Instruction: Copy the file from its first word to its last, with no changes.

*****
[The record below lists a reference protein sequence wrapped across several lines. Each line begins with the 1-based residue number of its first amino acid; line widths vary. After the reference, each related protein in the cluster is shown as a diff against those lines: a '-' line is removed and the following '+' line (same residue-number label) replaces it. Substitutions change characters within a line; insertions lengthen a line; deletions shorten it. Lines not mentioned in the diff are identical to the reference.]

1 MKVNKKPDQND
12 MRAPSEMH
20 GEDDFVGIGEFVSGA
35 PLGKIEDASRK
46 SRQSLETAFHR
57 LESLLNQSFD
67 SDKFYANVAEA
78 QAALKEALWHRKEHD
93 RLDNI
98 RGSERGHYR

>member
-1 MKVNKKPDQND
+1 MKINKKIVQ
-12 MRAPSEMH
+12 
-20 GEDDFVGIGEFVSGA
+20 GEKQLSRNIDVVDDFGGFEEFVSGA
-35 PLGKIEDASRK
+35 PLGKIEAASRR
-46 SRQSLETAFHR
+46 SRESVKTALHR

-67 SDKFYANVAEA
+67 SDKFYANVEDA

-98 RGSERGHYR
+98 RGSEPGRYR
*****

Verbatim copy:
[The record below lists a reference protein sequence wrapped across several lines. Each line begins with the 1-based residue number of its first amino acid; line widths vary. After the reference, each related protein in the cluster is shown as a diff against those lines: a '-' line is removed and the following '+' line (same residue-number label) replaces it. Substitutions change characters within a line; insertions lengthen a line; deletions shorten it. Lines not mentioned in the diff are identical to the reference.]

1 MKVNKKPDQND
12 MRAPSEMH
20 GEDDFVGIGEFVSGA
35 PLGKIEDASRK
46 SRQSLETAFHR
57 LESLLNQSFD
67 SDKFYANVAEA
78 QAALKEALWHRKEHD
93 RLDNI
98 RGSERGHYR

>member
-1 MKVNKKPDQND
+1 MKINKKIVQ
-12 MRAPSEMH
+12 
-20 GEDDFVGIGEFVSGA
+20 GEKQLSRNIDVVDDFGGFEEFVSGA
-35 PLGKIEDASRK
+35 PLGKIEAASRR
-46 SRQSLETAFHR
+46 SRESVKTALHR

-67 SDKFYANVAEA
+67 SDKFYANVEDA

-98 RGSERGHYR
+98 RGSEPGRYR